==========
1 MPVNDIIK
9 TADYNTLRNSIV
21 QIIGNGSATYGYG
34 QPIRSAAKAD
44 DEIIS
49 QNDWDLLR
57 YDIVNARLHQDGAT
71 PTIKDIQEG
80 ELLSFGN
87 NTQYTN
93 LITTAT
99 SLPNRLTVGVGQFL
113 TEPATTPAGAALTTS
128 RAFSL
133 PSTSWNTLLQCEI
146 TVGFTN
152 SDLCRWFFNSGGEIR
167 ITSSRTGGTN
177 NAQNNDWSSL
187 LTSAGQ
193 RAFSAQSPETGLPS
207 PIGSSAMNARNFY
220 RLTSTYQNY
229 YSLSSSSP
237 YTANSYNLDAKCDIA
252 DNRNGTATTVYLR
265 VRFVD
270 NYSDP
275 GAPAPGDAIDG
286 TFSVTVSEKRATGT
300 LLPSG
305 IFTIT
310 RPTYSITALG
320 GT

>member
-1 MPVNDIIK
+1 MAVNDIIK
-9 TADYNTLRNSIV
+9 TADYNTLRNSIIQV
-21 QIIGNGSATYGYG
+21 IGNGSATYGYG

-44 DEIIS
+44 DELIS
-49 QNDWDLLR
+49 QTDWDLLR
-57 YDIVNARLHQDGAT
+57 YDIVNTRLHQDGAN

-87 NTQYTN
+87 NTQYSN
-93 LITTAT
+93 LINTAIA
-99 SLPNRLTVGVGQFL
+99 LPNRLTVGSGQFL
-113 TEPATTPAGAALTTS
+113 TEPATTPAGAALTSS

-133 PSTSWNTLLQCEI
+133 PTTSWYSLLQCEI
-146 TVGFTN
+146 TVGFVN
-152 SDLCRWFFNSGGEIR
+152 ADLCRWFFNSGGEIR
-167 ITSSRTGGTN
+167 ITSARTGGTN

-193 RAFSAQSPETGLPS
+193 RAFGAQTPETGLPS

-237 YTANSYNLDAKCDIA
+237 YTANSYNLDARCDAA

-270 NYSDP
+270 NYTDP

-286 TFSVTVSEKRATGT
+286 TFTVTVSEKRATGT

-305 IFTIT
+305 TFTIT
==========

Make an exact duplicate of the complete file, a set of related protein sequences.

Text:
1 MPVNDIIK
9 TADYNTLRNSIV
21 QIIGNGSATYGYG
34 QPIRSAAKAD
44 DEIIS
49 QNDWDLLR
57 YDIVNARLHQDGAT
71 PTIKDIQEG
80 ELLSFGN
87 NTQYTN
93 LITTAT
99 SLPNRLTVGVGQFL
113 TEPATTPAGAALTTS
128 RAFSL
133 PSTSWNTLLQCEI
146 TVGFTN
152 SDLCRWFFNSGGEIR
167 ITSSRTGGTN
177 NAQNNDWSSL
187 LTSAGQ
193 RAFSAQSPETGLPS
207 PIGSSAMNARNFY
220 RLTSTYQNY
229 YSLSSSSP
237 YTANSYNLDAKCDIA
252 DNRNGTATTVYLR
265 VRFVD
270 NYSDP
275 GAPAPGDAIDG
286 TFSVTVSEKRATGT
300 LLPSG
305 IFTIT
310 RPTYSITALG
320 GT

>member
-1 MPVNDIIK
+1 MAVNDIIK
-9 TADYNTLRNSIV
+9 TADYNTLRNSIIQV
-21 QIIGNGSATYGYG
+21 IGNGSATYGYG

-44 DEIIS
+44 DELIS
-49 QNDWDLLR
+49 QTDWDLLR
-57 YDIVNARLHQDGAT
+57 YDIVNTRLHQDGAN

-87 NTQYTN
+87 NTQYSN
-93 LITTAT
+93 LINTAIA
-99 SLPNRLTVGVGQFL
+99 LPNRLTVGSGQFL
-113 TEPATTPAGAALTTS
+113 TEPATTPAGAALTSS

-133 PSTSWNTLLQCEI
+133 PTTSWYSLLQCEI
-146 TVGFTN
+146 TVGFVN
-152 SDLCRWFFNSGGEIR
+152 ADLCRWFFNSGGEIR
-167 ITSSRTGGTN
+167 ITSARTGGTN

-193 RAFSAQSPETGLPS
+193 RAFGAQTPETGLPS

-237 YTANSYNLDAKCDIA
+237 YTANSYNLDARCDAA

-270 NYSDP
+270 NYTDP

-286 TFSVTVSEKRATGT
+286 TFTVTVSEKRATGT

-305 IFTIT
+305 TFTIT